The Calm after the ‘Storm

Well, last week certainly was interesting for the Red Storm, now wasnít it?

A player√≠s grandmother died; the Coach’s daughter gave birth to his grandson; the team made the NCAA tournament; an important player was suspended for the tournament.

They made more news off the court than they did on it, where the Wisconsin Badgers outclassed the Johnnies, 80-70.

But that has been the case this season; they make news off the court.

This season, the Red Storm went 20-11, won one game in the Big East Tournament and were a nine seed in the Big Dance. Basically, they over-achieved.

Coming into this season, the Johnnies had two returning players that they felt they could count on: Anthony Glover and Willie Shaw. Both Glover and Shaw had been through the Big East battles and had enjoyed some success.

But Glover and Shaw were as consistent as the stock market. One game bull, one game bear. And that was shocking.

Both guys have an excuse. Glover was going up against other teamsí big boysí nightlyógiving up four, five, six inches routinely. He had trouble getting his shot off, and couldnít create a Play-dough ash tray, much less his own shot.

Obviously, Glover has some work to do in the off-season. He has to work on his mid-range to long range game and his athleticism. His game, aptly described by the New York Post√≠s Lenn Robbins as “Bull-in-the-China-Shop,” has become a hindrace. For him and the team.

Shaw had a tough season. All season long, he played with tendinitis in his knees, which made it tough to walk, much less play basketball. And it showed. Unlike last season, where Shaw was a shooting threat, this season, Shaw was a threat to spectatorsí safety when he shot.

He lost his starting spot-first to the immature Alpha Banguraówho has his own problemsóthen to walk-on Andre Stanley.

Shaw suffered silently. Then something started to happen. The tendinitis began to bother him less and less. His shooting became better. He was able to run the floor. He was back. And just in time for the NCAA tournament.

Then it happened.

According to reports, Shaw and Jarvis had an argument at a practice before the Johnnies left for the Washington D.C. The reports stated that Shaw asked for his starting position and Jarvis stated that Stanley would be the starter. The discussion degenerated into a confrontation so heated that other players and coaches had to intervene.

That may work for NBA players, but it doesnít work in college. The day the Red Storm left for D.C., Shaw, was told by Jarvis that he wasnít going. He was at Alumni Hall, in traveling clothes and completely caught off guard.

Shaw was hurt as anyone would be, and then, amazingly, it got worse for him.

A report surfaced that said Shaw was suspended for a “minor substance-abuse violation.” The report went on to state that the alleged substance wasn√≠t alcohol.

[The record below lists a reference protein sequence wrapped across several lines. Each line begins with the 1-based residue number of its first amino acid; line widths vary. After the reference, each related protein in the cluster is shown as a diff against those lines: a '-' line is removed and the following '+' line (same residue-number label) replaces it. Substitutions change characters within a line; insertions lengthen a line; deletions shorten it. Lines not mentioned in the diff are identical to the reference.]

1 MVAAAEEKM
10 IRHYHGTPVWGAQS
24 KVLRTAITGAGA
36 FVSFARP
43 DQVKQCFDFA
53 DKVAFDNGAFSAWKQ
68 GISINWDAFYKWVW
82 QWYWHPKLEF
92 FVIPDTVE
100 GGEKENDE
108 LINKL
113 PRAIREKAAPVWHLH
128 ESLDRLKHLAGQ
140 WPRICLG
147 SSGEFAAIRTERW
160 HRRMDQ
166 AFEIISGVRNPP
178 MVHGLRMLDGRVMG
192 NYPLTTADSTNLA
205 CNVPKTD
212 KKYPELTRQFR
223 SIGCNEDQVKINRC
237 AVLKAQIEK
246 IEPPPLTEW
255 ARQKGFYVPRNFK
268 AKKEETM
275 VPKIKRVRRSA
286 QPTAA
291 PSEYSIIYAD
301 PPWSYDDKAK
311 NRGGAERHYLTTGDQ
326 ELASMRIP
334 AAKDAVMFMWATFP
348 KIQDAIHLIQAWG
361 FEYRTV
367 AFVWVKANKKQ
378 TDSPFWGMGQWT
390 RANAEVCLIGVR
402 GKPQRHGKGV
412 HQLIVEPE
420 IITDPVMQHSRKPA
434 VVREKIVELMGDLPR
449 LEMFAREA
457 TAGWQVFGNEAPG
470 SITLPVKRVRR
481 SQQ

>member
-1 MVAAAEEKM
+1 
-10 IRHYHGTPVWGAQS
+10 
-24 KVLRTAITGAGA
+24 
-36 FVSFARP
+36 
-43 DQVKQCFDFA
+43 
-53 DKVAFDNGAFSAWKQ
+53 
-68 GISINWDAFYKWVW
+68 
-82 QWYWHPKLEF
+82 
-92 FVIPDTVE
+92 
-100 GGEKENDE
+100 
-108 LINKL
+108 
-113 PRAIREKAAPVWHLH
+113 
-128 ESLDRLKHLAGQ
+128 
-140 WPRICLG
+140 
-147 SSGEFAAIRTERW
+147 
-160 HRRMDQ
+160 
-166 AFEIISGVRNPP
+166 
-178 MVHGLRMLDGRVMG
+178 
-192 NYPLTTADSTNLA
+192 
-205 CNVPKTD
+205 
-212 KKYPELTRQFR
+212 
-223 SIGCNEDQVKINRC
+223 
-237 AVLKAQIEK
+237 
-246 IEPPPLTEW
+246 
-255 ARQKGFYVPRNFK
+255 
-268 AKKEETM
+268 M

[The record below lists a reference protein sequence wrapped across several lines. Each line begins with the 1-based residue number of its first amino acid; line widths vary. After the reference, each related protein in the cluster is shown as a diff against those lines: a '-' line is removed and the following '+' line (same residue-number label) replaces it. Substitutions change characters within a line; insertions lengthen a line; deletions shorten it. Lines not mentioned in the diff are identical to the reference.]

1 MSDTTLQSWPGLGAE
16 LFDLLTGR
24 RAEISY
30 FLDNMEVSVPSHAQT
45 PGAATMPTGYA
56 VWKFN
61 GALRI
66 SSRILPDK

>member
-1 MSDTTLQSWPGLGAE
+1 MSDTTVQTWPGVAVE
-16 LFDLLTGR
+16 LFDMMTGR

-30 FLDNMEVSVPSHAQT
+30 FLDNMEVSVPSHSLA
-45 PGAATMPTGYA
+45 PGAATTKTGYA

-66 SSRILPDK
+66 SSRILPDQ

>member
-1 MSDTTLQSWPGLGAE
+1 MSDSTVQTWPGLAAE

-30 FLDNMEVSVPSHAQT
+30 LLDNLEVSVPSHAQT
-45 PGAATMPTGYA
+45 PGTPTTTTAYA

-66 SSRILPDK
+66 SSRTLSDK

Reading between the lines, the report was saying Willie Shaw was doing drugs. Of course, one would expect Jarvis to jump to his playerís defense. No argument-no matter how big or small-was going to prevent Jarvis from disputing this rumor, this innuendo.

Jarvis didnít dispute the rumor.

Let me repeat: Jarvis didn’t dispute the rumor.

Jarvis let a damning rumor linger√≥hurting one of his players, “his kids,” as he√≠s apt to call them.

Family members, teammates and friends reported that Shaw had cried when he was left behind and Jarvisí refusal to kill a rumoró one which turned out to be falseókept the sophomore swingman in tears. 

It also led to Shaw considering leaving St. Johnís. According to one report, a family member said Shaw was as good as gone.

After the loss to the Wisconsin, Jarvis and Shaw met and apparently worked things out, as Shaw is coming back to St. Johnís.

But Shaw wasnít going anywhere. If he transferred now, heíd have to sit out a year, leaving him only his senior year to impress professional scouts.

But the incident with Shaw may have permanently ruined the coachís relationship with his player. The next time something happens which could be damaging to Shaw, how does he know if the coach will support him?

But as inconsistent as Shaw and Glover were, there was a pleasant surprise.

The Johnnies knew that JUCO transfer Marcus Hatten would give them scoring. What they learned was that he was going to be theyíre best player.

Offense, defense, shooting, passing, running the floor. Hatten was a One-Man-Gang. Because of him, St. John√≠s won games that it had no right to. He was fun to watch…he was the Big East MVP√≥even if he wasn√≠t voted as such.

This was his team, and he lead by actionsóthe truest quality of a leader. He was The Man.

But a heartbreaking loss made him hurt. A loss that cannot ever be equated by a measly win on a basketball court. 

On Selection Sunday, Hatten was back in his native Baltimore to mourn the loss of his grandmother, the woman who raised him.

On Friday, he was trying to keep the Johnnies alive.

Kind of ironic, isn’t it?

Kind of sad, isn’t it?

For Glover, Shaw and Hatten it was kind of.